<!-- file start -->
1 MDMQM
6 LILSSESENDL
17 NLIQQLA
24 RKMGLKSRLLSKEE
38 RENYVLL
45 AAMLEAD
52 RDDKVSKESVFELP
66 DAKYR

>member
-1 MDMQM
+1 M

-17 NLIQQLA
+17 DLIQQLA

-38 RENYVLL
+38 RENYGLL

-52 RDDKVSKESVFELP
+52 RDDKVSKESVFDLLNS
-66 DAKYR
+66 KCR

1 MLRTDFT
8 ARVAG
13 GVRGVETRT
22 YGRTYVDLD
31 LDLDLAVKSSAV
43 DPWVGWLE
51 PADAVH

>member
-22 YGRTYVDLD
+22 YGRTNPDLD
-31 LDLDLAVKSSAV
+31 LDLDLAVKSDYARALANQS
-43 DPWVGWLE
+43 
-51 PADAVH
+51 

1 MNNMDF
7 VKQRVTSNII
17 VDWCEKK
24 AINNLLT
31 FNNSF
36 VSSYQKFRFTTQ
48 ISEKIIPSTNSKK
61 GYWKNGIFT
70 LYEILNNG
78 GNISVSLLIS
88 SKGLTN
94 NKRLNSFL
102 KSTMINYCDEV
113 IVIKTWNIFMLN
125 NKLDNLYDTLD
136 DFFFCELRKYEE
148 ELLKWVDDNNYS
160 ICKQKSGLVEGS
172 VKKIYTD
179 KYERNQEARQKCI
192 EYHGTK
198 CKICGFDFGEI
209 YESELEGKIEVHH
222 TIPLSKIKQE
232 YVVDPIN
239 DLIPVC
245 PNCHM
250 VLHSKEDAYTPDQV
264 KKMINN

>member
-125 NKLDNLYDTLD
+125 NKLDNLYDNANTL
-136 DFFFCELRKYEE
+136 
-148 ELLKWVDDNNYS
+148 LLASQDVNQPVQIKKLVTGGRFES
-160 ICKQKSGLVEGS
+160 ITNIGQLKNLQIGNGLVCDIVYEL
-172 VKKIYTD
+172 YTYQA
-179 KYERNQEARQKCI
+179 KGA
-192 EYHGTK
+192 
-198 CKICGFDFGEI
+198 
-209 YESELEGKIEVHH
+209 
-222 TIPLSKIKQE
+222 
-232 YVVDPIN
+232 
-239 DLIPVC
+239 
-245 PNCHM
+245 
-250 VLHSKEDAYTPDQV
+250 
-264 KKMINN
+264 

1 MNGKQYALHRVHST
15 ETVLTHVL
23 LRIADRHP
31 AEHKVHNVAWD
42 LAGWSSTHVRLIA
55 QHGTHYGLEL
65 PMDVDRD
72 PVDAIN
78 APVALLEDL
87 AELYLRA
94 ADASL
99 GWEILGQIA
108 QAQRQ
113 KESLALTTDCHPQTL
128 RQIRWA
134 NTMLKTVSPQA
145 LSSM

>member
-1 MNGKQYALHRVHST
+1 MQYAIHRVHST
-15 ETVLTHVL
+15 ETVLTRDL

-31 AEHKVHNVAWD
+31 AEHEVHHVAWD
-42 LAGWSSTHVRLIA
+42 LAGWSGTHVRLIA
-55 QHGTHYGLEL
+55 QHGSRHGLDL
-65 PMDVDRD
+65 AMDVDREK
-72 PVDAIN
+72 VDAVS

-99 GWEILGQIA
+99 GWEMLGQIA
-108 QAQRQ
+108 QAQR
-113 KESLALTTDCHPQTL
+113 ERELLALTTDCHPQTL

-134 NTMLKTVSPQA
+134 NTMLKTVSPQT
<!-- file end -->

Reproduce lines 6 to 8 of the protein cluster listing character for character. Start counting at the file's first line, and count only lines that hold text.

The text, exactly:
45 AAMLEAD
52 RDDKVSKESVFELP
66 DAKYR